The Pension Follies of the Mayor Who Broke LA

From City Watch LA:

Mayor Antonio Villaraigosa, by failing to adequately address the unrealistic 8% Investment Rate Assumption for the 40% underfunded Los Angeles City Employees Retirement System, is making another boneheaded decision that reflects the unwillingness of Villaraigosa and the Garcetti-led City Council to make hardnosed, long term rational operational and financial budget balancing decisions for fear of alienating the City’s self-serving, campaign funding union bosses.   
And once again, this short sighted, politically motivated decision regarding LACERS will penalize the wallets of the next generation of Angelenos, even if the economy improves. 

Shortsightedness at City Hall is such an everyday occurrence that our Elected Elite now commonly refer to it as “kicking the can down the road.”  

In this particular case, involving LACERS and its $5.9 billion unfunded pension liability, the actuary once again recommended that the Investment Rate Assumption be lowered from 8% to 7.75%, the same rate used by the Fire and Police Pension Plans that is “only” 32% underfunded.

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L.A. should not play bank regulator

From the LA Times:

Even though it faces a budget gap of $200 million or more in the coming year, the L.A. City Council is considering a “responsible banking” ordinance that could raise its costs and reduce the income its investments generate. Why? Because some council members want to judge the banks and securities firms the city does business with in a new way — not by the value of the services they provide but by how well they perform on a series of poorly drawn tests of local service. Do we really have to say that’s not a good idea?

The idea comes from Councilman Richard Alarcon, who argued in the Huffington Post last year that cities should channel their “outrage” at the banks into a “cultural shift.” Rather than focusing on short-term gains, Alarcon wrote, local governments should try to produce more long-term growth “by investing our funds in economic growth opportunities that directly impact our communities.” His proposal languished for more than a year, but it gained new life this month as protesters aligned with Occupy Wall Street camped out on the City Hall lawn.

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AB 32 law choking jobs and growth

From Cal Watchdog:

As California’s unemployment rate hovers above 12 percent, even the state’s Democratic leaders — notorious for regulating, taxing and complaining about California’s business community — are talking about jobs. They are championing the occasional job expansion in Silicon Valley (i.e., a new Dell research and development center) and proposing their jobs plans, even if such plans ignore the reasons businesses aren’t growing here. (Hint: high taxes, punitive regulations, regulators’ hostility to the private sector.)

Meanwhile, the state is embarked on a massive utopian experiment that will soon push thousands more California jobs to neighboring states and other countries. The California Air Resources Board voted Thursday on final rules to implement the state’s cap on greenhouse gas emissions and the so-called cap-and-trade emission system that will force California businesses that can’t reduce their emissions to 1990 levels to buy credits in a government-created emissions “market.” The net result: Most manufacturers will either face a large new tax or will be forced to cut back production. A new bevy of brokers who trade in these emission allowances will do well under the new system.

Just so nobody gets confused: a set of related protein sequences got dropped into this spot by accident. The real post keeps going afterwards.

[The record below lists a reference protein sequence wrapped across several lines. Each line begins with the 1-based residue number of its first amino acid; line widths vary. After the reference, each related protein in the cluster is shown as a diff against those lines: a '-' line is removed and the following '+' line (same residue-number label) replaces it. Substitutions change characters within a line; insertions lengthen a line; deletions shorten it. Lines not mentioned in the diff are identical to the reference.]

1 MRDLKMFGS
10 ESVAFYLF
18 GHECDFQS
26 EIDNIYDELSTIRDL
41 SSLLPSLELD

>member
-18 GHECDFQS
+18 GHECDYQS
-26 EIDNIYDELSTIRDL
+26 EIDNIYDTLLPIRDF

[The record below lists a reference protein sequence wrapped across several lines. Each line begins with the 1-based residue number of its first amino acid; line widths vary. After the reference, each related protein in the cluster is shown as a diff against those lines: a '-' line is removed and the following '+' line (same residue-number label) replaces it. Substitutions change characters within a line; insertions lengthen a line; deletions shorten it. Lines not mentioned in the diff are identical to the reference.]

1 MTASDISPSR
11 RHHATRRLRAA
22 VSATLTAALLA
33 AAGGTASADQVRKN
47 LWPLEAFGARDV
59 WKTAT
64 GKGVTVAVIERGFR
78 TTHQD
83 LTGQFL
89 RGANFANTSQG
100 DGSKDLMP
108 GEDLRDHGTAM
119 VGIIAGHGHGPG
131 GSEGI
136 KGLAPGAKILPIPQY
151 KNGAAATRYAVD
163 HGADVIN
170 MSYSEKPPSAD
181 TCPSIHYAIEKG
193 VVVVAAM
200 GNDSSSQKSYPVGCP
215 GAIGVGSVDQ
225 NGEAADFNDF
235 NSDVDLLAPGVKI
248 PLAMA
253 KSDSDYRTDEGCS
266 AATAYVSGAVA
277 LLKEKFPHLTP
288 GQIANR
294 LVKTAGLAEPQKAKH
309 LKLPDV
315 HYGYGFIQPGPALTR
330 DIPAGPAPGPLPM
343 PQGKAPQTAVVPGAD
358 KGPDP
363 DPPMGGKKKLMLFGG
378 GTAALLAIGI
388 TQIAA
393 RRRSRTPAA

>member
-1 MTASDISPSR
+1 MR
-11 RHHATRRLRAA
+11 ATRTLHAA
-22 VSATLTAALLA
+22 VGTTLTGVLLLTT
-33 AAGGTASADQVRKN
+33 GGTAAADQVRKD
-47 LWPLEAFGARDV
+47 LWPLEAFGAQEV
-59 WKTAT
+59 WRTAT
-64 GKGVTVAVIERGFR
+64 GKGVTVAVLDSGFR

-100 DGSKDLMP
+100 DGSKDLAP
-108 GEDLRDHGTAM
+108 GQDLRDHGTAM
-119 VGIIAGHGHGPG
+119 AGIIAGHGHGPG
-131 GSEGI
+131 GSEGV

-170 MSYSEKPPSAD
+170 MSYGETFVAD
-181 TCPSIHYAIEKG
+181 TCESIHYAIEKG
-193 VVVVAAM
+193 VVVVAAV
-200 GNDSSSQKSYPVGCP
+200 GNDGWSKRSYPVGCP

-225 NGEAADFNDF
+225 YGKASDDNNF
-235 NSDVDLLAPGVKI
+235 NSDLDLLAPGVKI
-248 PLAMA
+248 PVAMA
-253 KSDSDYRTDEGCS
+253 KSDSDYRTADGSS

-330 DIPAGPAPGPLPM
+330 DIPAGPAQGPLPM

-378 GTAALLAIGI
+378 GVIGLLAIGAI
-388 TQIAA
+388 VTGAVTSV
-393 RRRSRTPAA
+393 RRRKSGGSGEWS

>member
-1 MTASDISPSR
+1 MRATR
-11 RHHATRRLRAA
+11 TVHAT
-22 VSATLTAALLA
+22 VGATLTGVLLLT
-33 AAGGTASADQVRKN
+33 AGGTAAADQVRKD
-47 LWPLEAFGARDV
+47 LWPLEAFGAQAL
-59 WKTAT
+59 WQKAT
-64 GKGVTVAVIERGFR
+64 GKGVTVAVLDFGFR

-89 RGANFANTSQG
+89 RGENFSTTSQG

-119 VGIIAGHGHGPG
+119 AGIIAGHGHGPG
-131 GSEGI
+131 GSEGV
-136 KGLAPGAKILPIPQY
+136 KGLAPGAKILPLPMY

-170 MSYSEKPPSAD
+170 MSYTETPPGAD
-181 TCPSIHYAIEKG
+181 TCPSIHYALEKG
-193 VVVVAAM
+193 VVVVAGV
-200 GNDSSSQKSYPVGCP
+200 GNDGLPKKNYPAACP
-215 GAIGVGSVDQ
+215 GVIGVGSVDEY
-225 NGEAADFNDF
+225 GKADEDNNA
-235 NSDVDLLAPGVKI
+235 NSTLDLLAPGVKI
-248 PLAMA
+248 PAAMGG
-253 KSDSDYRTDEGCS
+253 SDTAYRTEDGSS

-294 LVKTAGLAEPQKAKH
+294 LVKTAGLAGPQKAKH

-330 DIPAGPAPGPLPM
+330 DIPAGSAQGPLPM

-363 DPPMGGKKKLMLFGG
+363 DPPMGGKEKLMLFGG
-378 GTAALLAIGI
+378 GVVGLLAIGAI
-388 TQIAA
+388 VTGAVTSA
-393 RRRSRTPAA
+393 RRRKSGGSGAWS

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Why Occupy Wall Street Needs a Republican President

From Townhall:

There’s only one way the Occupy Wall Street movement can become like the tea parties, and that’s for Barack Obama to lose in 2012. Why? Because Obama is the most divisive figure in American politics today.

I suspect that sentence reads funny to some people because in the mainstream press, “divisive” is usually a term reserved for “conservatives we disagree with.” But as a factual matter it can apply to anybody who is, well, divisive.

Obviously, Obama divides the right and left. That’s not all that interesting or relevant (even if it does represent a failure to live up to his “one America” rhetoric from 2008). But Obama also divides everyone else. Independents, whom he desperately needs to win re-election, are split over Obama, with the bulk siding with Republicans.

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Paul Ryan: Obama Using “Class Warfare, Envy, Resentment And Fear”

From Real Clear Politics:

“He gave us a message of hope three years ago of uniting, not dividing. And what we’re getting now are class warfare. We’re getting very polarizing rhetoric that puts class against class, pits people against one another. And I would simply say sowing social unrest and class resentment does not make America stronger, it makes America weaker,” Rep. Paul Ryan (R-Wis.) told Greta van Susteren on FOX News. Ryan is the chairman of the House Budget Committee and delivered a speech at the Heritage Foundation on Wednesday.

“It strikes me as an ideological thing, and also as a political decision I think he’s made. He decided not to work with Congress by sending us a jobs bill that had a chance of passing by sending us ideas that he knows we agree with him on. He sent us another stimulus. Then he spent months going around the country and impugning people’s motives, setting up straw man arguments, basically saying Republicans are for dirty air and dirty water and against people with health insurance. Basically picking a partisan conflict versus going for compromise, but more to point, Greta. I think it’s the rhetoric of class division that is especially destabilizing. This is not the American idea. We believe in a system of upward mobility. We believe in a system to get the hurdles out of people’s way so that they can rise in society. We don’t believe in talking to people like they’re stuck in some class and the government is here to cope with their station in life. And I think that’s the kind of rhetoric [Obama] is using, which (a), gives you bad policies, (b), it sows social unrest, and (c), it doesn’t work.”